Perfection and Paranormal Powers
When we read the tantric texts, it is clear that the tantric yogis who wrote them were very much concerned with the understanding and attainment of Siddhis. ‘Siddha‘ means to fulfill, to perfect. When you perfect and complete something, that is siddhi. The main reason that they are so important to the yogis is because the attainment of siddhis indicates that the practice (sadhana) they have been performing, perhaps for many years, has become perfected. This does not mean the siddhi is an end in itself but that the yogi has practiced in the correct way and has achieved a certain level of mastery and realisation.
Tantric yoga is very methodical and scientific. The yogi works through the chakras one by one purifying and balancing each. Then the major energy pathways are activated until eventually kundalini Shakti can rise to meet with Shiva consciousness whereby Samadhi can occur. The experiments the yogis perform are empirical and repeatable, which is to say, if the correct practice is followed diligently, specific siddhis are attained. For example, if after practicing specific techniques for some time, a yogic is able to create an immense bodily heat capable of keeping himself warm in sub zero temperatures, either by using mantras, meditation or others, then that yogi knows that the chakra corresponding with fire is very much activated and he is therefore in tune with that aspect of the universe which corresponds with fire. Ultimately the yogi can ‘know’ the chakras which means he has reached to the depths of one aspect of the universe. When we consider that there are six (not including sahasrara) main chakras and each one corresponds to an aspect of ‘all that is’, to ‘know’ one chakra is an astounding and highly advanced feat. To know them all is an attainment only a handful have achieved.
Due to their paranormal and highly impressive nature, many yogis over time have become obsessed with the attainment of Siddhis and forgotten the ultimate purpose of yoga. They have set these yogic powers as their goal rather than seeing them for what they are: milestones along the way that should not have too much attention paid to them. It is reported that siddhis may arise spontaneously without effort and that they can also be forced. To force a siddhi for its own sake is frowned upon by genuine yogis.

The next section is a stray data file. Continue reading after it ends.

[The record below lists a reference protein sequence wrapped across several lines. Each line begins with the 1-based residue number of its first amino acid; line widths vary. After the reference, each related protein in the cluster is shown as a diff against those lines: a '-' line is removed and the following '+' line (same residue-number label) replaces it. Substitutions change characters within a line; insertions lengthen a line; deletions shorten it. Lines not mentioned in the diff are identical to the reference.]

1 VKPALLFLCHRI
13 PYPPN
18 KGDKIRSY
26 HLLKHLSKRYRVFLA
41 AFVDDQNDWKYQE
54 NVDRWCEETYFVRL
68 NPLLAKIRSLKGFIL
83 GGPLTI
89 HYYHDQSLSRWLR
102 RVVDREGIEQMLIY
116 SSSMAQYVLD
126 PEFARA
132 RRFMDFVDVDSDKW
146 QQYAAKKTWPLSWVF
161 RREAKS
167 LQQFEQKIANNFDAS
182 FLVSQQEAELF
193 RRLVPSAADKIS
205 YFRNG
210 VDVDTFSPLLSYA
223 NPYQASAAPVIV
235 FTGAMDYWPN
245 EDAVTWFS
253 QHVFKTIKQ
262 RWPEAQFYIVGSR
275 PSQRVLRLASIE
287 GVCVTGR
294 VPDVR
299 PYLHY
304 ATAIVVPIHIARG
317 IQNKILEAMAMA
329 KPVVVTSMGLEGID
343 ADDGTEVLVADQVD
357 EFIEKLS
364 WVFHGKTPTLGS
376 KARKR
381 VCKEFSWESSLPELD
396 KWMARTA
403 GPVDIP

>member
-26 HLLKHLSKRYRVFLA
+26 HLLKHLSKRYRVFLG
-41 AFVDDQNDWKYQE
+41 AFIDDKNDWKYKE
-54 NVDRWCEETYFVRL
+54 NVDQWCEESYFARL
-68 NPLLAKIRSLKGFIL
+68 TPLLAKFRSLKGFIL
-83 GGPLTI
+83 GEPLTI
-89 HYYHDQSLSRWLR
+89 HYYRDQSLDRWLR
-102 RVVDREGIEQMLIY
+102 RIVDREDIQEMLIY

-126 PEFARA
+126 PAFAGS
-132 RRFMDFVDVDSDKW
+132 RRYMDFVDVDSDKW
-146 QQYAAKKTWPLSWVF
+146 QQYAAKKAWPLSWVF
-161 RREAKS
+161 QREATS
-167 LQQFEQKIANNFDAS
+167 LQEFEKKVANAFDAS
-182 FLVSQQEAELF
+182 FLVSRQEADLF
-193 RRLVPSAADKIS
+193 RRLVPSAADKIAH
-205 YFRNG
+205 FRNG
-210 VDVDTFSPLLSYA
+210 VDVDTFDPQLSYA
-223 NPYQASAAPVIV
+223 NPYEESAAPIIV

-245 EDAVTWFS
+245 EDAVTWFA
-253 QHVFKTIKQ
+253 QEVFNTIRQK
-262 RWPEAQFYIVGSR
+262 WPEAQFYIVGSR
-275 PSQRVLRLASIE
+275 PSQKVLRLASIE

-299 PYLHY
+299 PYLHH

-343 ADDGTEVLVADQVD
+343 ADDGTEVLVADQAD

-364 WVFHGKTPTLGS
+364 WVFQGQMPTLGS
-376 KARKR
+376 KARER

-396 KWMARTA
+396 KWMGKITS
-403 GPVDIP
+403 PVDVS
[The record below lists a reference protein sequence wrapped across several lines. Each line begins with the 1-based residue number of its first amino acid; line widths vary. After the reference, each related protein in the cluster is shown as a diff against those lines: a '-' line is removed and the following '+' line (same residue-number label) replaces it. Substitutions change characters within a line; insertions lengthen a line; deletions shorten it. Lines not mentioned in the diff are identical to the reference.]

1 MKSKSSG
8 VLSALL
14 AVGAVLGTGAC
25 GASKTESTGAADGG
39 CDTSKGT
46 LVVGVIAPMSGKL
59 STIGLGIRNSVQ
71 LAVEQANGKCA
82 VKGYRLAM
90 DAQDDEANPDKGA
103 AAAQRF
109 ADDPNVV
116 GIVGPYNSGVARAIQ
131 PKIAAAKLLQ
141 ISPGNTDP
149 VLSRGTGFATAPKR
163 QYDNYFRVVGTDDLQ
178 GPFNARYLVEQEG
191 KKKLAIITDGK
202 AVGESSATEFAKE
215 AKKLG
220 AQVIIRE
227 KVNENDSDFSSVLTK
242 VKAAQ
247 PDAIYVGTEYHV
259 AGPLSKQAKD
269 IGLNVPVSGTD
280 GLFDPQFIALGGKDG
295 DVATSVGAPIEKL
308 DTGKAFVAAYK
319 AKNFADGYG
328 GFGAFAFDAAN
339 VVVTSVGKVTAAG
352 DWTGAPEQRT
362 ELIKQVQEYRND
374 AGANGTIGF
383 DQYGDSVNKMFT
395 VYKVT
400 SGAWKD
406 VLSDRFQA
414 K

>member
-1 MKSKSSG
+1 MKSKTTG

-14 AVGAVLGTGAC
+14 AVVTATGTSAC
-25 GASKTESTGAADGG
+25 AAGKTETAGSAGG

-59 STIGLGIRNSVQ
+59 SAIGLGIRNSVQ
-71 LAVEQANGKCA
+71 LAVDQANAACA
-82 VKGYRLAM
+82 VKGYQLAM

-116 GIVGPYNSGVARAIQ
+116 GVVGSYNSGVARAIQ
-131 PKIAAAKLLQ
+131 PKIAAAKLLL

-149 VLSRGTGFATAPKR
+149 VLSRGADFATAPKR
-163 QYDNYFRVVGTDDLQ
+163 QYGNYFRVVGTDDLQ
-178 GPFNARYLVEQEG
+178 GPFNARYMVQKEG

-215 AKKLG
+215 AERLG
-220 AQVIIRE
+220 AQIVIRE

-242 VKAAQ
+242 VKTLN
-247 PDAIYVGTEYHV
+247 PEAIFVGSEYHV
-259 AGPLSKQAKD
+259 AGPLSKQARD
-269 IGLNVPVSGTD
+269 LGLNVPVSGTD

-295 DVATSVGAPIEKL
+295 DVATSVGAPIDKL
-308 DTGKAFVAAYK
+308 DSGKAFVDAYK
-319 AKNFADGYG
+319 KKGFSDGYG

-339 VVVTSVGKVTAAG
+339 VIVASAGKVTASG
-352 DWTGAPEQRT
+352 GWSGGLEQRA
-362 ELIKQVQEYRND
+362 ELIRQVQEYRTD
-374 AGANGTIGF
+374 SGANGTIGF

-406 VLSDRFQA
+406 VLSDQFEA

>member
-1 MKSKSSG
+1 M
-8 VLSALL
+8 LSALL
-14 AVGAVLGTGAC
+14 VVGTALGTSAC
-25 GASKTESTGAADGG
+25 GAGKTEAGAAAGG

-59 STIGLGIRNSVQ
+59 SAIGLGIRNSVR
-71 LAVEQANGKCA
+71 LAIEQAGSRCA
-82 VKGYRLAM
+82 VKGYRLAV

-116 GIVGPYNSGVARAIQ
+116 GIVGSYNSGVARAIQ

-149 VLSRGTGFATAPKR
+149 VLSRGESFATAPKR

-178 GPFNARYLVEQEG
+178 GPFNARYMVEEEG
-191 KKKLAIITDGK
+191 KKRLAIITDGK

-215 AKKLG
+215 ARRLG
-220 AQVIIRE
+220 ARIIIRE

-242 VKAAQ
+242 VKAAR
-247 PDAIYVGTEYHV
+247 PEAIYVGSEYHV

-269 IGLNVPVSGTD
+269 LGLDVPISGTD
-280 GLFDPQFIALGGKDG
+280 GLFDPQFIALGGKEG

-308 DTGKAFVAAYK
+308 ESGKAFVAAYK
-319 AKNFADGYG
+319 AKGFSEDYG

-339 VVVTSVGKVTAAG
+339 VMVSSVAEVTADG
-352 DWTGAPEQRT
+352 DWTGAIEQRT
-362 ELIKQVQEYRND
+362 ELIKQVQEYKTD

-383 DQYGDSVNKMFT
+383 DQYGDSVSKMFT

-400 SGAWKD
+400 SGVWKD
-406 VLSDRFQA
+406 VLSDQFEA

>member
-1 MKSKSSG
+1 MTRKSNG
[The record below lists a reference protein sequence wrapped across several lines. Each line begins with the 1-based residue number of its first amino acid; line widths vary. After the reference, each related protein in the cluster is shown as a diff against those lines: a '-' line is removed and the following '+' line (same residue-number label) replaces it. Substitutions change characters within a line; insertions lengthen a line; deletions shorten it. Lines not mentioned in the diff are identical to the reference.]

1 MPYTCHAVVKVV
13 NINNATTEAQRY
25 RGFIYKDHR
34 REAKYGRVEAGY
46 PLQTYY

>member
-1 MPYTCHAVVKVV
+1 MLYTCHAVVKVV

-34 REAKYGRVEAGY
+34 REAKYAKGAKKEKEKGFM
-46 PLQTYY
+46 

In yoga it is said that this attachment to siddhis is one of the most terrible obstacles on the path to realisation and it has been the downfall of many yogis across time. When a yogi gets attached to their particular siddhi and begins to either use it for personal gain or to show it off to others in order to gain recognition or approval then pride arises which is a psychic impurity represented within their energetic system. In other words the yogi may have taken one step forward by attaining the siddhi but then by becoming egotistical and attached to it, they fall back many places whether the siddhi stays or disappears.
When siddhis arise, the level-headed yogi takes the siddhi as a useful guide and carries on with his yoga unaffected. Sometimes the siddhi passes away, sometimes they stay with the yogi.
These psychic phenomena can reach from being able to read other people’s thoughts, to being able to overcome gravity. To give you an idea of how a siddhi may arise I will use the most famous example of yogic powers, called in the west: levitation. There are said to be at least two ways in which one can attain this siddhi. First we must look at the root chakra – mooladhara chakra, as this chakra corresponds with earth energy, sometimes called telluric energy. This is significant because the force of gravity is related with this centre and to ‘know’ mooladhara therefore means the yogi is no longer governed or limited by it. The yogi’s awareness has expanded into and beyond the limitations of gravity and therefore no longer needs to adhere to its rules. So once the adept has reached a certain level of purity, balance and control they can employ certain techniques (including pranayama) that mean the yogi is in such powerful resonance with the macrocosmic mooladhara that he can defy its laws as his consciousness has transcended them.
The second way is through anahata chakra. This is the heart centre and it corresponds with the element of air. In the same way, by ‘knowing’ the heart centre completely, the yogi is no longer governed by the element of air. Through specific practices corresponding with anahata, the yogi becomes as air if he chooses.
The feat of levitation is an important indicator to the yogi but should be seen as nothing more. To show the importance of the actual siddhi in itself, there is a story involving the Buddha by the banks of a river: